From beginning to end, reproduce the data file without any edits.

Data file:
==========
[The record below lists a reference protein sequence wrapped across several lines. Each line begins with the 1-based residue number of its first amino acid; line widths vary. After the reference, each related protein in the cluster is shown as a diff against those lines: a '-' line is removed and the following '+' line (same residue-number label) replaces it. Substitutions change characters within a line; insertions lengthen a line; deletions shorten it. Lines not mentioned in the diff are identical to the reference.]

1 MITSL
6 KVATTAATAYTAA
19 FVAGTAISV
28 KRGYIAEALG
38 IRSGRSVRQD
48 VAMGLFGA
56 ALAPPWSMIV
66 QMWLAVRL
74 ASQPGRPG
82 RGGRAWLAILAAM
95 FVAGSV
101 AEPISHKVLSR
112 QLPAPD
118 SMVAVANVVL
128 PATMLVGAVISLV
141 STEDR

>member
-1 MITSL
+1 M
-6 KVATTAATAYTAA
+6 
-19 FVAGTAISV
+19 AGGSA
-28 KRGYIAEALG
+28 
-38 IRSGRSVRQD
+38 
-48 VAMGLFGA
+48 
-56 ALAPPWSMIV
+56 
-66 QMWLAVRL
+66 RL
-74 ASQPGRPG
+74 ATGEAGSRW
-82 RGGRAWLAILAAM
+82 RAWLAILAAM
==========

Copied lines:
[The record below lists a reference protein sequence wrapped across several lines. Each line begins with the 1-based residue number of its first amino acid; line widths vary. After the reference, each related protein in the cluster is shown as a diff against those lines: a '-' line is removed and the following '+' line (same residue-number label) replaces it. Substitutions change characters within a line; insertions lengthen a line; deletions shorten it. Lines not mentioned in the diff are identical to the reference.]

1 MITSL
6 KVATTAATAYTAA
19 FVAGTAISV
28 KRGYIAEALG
38 IRSGRSVRQD
48 VAMGLFGA
56 ALAPPWSMIV
66 QMWLAVRL
74 ASQPGRPG
82 RGGRAWLAILAAM
95 FVAGSV
101 AEPISHKVLSR
112 QLPAPD
118 SMVAVANVVL
128 PATMLVGAVISLV
141 STEDR

>member
-1 MITSL
+1 M
-6 KVATTAATAYTAA
+6 
-19 FVAGTAISV
+19 AGGSA
-28 KRGYIAEALG
+28 
-38 IRSGRSVRQD
+38 
-48 VAMGLFGA
+48 
-56 ALAPPWSMIV
+56 
-66 QMWLAVRL
+66 RL
-74 ASQPGRPG
+74 ATGEAGSRW
-82 RGGRAWLAILAAM
+82 RAWLAILAAM